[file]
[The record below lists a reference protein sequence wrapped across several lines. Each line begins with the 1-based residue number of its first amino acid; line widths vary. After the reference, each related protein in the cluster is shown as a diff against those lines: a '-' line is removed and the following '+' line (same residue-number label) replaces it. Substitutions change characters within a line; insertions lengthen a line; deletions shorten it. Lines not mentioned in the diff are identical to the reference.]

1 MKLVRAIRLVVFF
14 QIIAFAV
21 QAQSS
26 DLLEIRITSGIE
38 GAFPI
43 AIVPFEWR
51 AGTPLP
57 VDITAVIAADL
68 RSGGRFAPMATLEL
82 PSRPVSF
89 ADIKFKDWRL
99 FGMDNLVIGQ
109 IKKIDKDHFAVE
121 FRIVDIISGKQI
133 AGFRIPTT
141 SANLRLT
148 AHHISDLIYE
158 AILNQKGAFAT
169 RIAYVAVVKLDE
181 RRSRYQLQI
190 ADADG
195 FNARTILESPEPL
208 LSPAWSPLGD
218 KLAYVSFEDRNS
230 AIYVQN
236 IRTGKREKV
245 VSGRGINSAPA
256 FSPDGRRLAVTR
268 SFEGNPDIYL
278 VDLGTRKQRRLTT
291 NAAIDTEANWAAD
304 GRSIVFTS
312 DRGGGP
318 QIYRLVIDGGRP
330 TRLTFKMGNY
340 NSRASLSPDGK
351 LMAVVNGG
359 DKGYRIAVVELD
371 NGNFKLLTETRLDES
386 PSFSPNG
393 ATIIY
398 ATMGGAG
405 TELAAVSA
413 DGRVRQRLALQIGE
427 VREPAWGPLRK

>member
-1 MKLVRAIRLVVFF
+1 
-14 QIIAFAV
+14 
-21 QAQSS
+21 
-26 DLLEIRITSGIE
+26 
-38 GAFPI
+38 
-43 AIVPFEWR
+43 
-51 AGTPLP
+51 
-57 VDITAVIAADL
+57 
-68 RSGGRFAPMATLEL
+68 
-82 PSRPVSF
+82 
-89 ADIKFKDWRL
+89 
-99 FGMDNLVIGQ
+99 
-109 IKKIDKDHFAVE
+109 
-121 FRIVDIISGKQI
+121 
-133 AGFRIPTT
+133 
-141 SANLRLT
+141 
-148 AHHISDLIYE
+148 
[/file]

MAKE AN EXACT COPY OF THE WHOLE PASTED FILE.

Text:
[The record below lists a reference protein sequence wrapped across several lines. Each line begins with the 1-based residue number of its first amino acid; line widths vary. After the reference, each related protein in the cluster is shown as a diff against those lines: a '-' line is removed and the following '+' line (same residue-number label) replaces it. Substitutions change characters within a line; insertions lengthen a line; deletions shorten it. Lines not mentioned in the diff are identical to the reference.]

1 MKLVRAIRLVVFF
14 QIIAFAV
21 QAQSS
26 DLLEIRITSGIE
38 GAFPI
43 AIVPFEWR
51 AGTPLP
57 VDITAVIAADL
68 RSGGRFAPMATLEL
82 PSRPVSF
89 ADIKFKDWRL
99 FGMDNLVIGQ
109 IKKIDKDHFAVE
121 FRIVDIISGKQI
133 AGFRIPTT
141 SANLRLT
148 AHHISDLIYE
158 AILNQKGAFAT
169 RIAYVAVVKLDE
181 RRSRYQLQI
190 ADADG
195 FNARTILESPEPL
208 LSPAWSPLGD
218 KLAYVSFEDRNS
230 AIYVQN
236 IRTGKREKV
245 VSGRGINSAPA
256 FSPDGRRLAVTR
268 SFEGNPDIYL
278 VDLGTRKQRRLTT
291 NAAIDTEANWAAD
304 GRSIVFTS
312 DRGGGP
318 QIYRLVIDGGRP
330 TRLTFKMGNY
340 NSRASLSPDGK
351 LMAVVNGG
359 DKGYRIAVVELD
371 NGNFKLLTETRLDES
386 PSFSPNG
393 ATIIY
398 ATMGGAG
405 TELAAVSA
413 DGRVRQRLALQIGE
427 VREPAWGPLRK

>member
-1 MKLVRAIRLVVFF
+1 
-14 QIIAFAV
+14 
-21 QAQSS
+21 
-26 DLLEIRITSGIE
+26 
-38 GAFPI
+38 
-43 AIVPFEWR
+43 
-51 AGTPLP
+51 
-57 VDITAVIAADL
+57 
-68 RSGGRFAPMATLEL
+68 
-82 PSRPVSF
+82 
-89 ADIKFKDWRL
+89 
-99 FGMDNLVIGQ
+99 
-109 IKKIDKDHFAVE
+109 
-121 FRIVDIISGKQI
+121 
-133 AGFRIPTT
+133 
-141 SANLRLT
+141 
-148 AHHISDLIYE
+148 